Microsoft Preps for the 64-Bit Wave

Microsoft is readying more than just 64-bit Windows releases. It's also developing 64-bit versions of a handful of its key desktop and server apps.

Microsoft has made no bones about its plans to release new 64-bit versions of Windows client and server in the next couple of months. But until now, the company has said little about its schedule for porting some of its own applications to 64-bit systems.

During the past couple of weeks, Microsoft has begun to inform customers and partners of its 64-bit migration strategy for SQL Server, Exchange Server, BizTalk, Virtual PC and Virtual Server, and other key enterprise applications.

Microsoft isnt expected to expound on its roadmap at next weeks Intel Developer Forum. But the Redmond, Wash., software vendors 64-bit plans and positioning nonetheless will loom large over the San Francisco show.

While Microsoft will continue to support 32-bit applications for the foreseeable future, within the next couple of years both the desktop and server worlds are going to be 64-bit, according to the Microsoft world view.

Microsoft is paving the way for 64-bitness with its soon-to-be-delivered Windows XP Professional x64 client and Windows Server 2003 x64 Edition server releases. Earlier this month, both of these products achieved Release Candidate 2 beta status.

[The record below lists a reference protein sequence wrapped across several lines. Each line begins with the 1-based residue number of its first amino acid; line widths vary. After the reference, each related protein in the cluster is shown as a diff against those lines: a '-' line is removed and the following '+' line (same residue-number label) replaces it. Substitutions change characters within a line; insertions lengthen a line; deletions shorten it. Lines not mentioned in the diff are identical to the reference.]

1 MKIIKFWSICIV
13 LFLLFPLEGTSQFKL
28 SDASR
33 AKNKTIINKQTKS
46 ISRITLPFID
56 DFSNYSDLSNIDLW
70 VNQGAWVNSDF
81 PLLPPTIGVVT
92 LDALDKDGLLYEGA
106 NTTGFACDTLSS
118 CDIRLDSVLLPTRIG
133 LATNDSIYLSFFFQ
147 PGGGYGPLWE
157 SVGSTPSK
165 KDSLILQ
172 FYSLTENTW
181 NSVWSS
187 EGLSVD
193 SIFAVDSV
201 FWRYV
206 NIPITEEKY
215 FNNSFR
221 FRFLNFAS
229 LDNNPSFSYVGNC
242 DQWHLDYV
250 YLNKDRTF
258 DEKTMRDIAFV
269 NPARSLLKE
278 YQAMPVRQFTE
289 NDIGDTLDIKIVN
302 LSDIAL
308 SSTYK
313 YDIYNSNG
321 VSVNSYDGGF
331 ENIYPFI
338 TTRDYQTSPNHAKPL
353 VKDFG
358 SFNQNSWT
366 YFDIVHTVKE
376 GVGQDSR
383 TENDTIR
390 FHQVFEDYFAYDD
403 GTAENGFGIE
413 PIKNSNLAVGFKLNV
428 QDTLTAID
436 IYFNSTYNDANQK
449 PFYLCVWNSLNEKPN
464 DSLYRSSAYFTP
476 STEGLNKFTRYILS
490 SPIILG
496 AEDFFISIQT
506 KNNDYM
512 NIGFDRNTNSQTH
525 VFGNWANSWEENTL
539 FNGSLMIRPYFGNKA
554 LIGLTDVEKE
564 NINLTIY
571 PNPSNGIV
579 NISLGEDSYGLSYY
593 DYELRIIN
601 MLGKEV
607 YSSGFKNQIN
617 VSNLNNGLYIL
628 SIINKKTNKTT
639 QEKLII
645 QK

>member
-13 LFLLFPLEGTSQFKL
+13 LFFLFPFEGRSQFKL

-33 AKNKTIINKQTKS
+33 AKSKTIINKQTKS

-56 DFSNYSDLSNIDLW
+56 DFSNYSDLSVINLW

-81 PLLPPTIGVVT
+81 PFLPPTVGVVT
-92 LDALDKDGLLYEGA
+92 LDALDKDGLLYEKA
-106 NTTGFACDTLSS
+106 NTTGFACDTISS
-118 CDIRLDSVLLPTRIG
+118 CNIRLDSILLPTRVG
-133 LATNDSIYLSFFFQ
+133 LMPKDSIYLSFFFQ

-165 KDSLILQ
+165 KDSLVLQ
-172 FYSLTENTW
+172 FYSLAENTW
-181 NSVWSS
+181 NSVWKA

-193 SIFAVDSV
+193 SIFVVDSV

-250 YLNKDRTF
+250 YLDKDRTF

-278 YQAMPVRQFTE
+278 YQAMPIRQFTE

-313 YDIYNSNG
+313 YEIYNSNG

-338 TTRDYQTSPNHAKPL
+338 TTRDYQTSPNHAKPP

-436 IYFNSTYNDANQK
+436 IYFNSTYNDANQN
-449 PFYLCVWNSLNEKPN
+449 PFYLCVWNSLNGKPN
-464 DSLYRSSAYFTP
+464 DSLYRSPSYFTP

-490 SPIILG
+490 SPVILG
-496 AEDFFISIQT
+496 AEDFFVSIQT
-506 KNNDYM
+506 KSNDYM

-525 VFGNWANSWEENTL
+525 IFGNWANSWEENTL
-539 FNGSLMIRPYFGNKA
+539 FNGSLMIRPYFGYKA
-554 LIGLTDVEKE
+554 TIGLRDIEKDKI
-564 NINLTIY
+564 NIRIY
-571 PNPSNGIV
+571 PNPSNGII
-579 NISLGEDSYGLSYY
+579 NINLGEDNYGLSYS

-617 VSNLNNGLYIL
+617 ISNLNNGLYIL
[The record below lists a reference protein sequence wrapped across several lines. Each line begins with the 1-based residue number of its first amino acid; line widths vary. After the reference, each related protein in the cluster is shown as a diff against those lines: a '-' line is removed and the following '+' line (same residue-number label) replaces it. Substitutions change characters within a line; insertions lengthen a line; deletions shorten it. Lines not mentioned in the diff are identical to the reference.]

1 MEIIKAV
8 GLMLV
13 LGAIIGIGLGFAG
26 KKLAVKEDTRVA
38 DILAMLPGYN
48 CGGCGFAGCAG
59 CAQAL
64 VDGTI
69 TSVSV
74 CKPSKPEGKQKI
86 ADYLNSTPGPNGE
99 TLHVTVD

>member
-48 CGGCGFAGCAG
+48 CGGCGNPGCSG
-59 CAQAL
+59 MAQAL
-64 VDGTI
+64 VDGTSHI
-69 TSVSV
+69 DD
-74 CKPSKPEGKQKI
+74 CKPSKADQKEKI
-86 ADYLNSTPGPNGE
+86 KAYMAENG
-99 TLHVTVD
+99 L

Microsoft officials say they are on track to roll out these new releases—as well as the Windows Server 2003 Service Pack 1 underpinning—in the first half of this year.

"Very soon [not in 2007 or later], there will be no more desktop and server systems that are not capable of running a 64-bit OS," Microsoft employee Volker Will, a member of the companys partner strategy and platform group, said on his blog recently.

In conjunction with Hewlett-Packard and Intel, Microsoft recently kicked off its updated Route 64 tour for 2005. The first stop for the three-day whistle-stop tour was Redmond. The next stop, in April, will be Silicon Valley.

As part of the tour, Microsoft officials are providing a timetable for the migration of some key Microsoft applications to the x64 and, to a lesser extent, to the Intel Itanium platforms.

While Microsoft has backed away from supporting Itanium on the desktop, it is continuing to back Intels 64-bit Itanium for server chores that require high levels of scalability.

First up, Microsoft is planning on making SQL Server 2000 available on Itanium-based systems only. According to the Route 64 roadmap, Microsoft is expecting to deliver this in March 2005. Officials said the plan is to deliver this as part of SQL Server 2000 Service Pack 4.

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